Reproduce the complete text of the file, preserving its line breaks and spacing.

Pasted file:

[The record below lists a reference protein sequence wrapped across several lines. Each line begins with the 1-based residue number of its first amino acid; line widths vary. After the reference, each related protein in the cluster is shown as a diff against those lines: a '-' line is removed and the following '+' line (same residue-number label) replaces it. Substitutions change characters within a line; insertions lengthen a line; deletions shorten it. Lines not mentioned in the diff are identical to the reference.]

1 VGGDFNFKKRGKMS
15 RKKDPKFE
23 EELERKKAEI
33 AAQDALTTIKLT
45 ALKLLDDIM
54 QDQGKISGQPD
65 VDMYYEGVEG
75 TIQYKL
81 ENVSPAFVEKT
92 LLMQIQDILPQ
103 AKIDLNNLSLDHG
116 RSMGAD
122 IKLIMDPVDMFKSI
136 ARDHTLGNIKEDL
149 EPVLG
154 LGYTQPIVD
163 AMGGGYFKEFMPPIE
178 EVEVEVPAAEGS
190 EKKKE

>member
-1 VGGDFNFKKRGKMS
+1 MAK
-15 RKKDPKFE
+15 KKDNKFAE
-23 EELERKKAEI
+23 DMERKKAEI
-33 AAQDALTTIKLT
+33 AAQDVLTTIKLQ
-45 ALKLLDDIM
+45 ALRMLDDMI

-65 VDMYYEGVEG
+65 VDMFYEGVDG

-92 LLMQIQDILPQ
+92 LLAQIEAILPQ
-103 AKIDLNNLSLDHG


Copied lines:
[The record below lists a reference protein sequence wrapped across several lines. Each line begins with the 1-based residue number of its first amino acid; line widths vary. After the reference, each related protein in the cluster is shown as a diff against those lines: a '-' line is removed and the following '+' line (same residue-number label) replaces it. Substitutions change characters within a line; insertions lengthen a line; deletions shorten it. Lines not mentioned in the diff are identical to the reference.]

1 VGGDFNFKKRGKMS
15 RKKDPKFE
23 EELERKKAEI
33 AAQDALTTIKLT
45 ALKLLDDIM
54 QDQGKISGQPD
65 VDMYYEGVEG
75 TIQYKL
81 ENVSPAFVEKT
92 LLMQIQDILPQ
103 AKIDLNNLSLDHG
116 RSMGAD
122 IKLIMDPVDMFKSI
136 ARDHTLGNIKEDL
149 EPVLG
154 LGYTQPIVD
163 AMGGGYFKEFMPPIE
178 EVEVEVPAAEGS
190 EKKKE

>member
-1 VGGDFNFKKRGKMS
+1 MAK
-15 RKKDPKFE
+15 KKDNKFAE
-23 EELERKKAEI
+23 DMERKKAEI
-33 AAQDALTTIKLT
+33 AAQDVLTTIKLQ
-45 ALKLLDDIM
+45 ALRMLDDMI

-65 VDMYYEGVEG
+65 VDMFYEGVDG

-92 LLMQIQDILPQ
+92 LLAQIEAILPQ
-103 AKIDLNNLSLDHG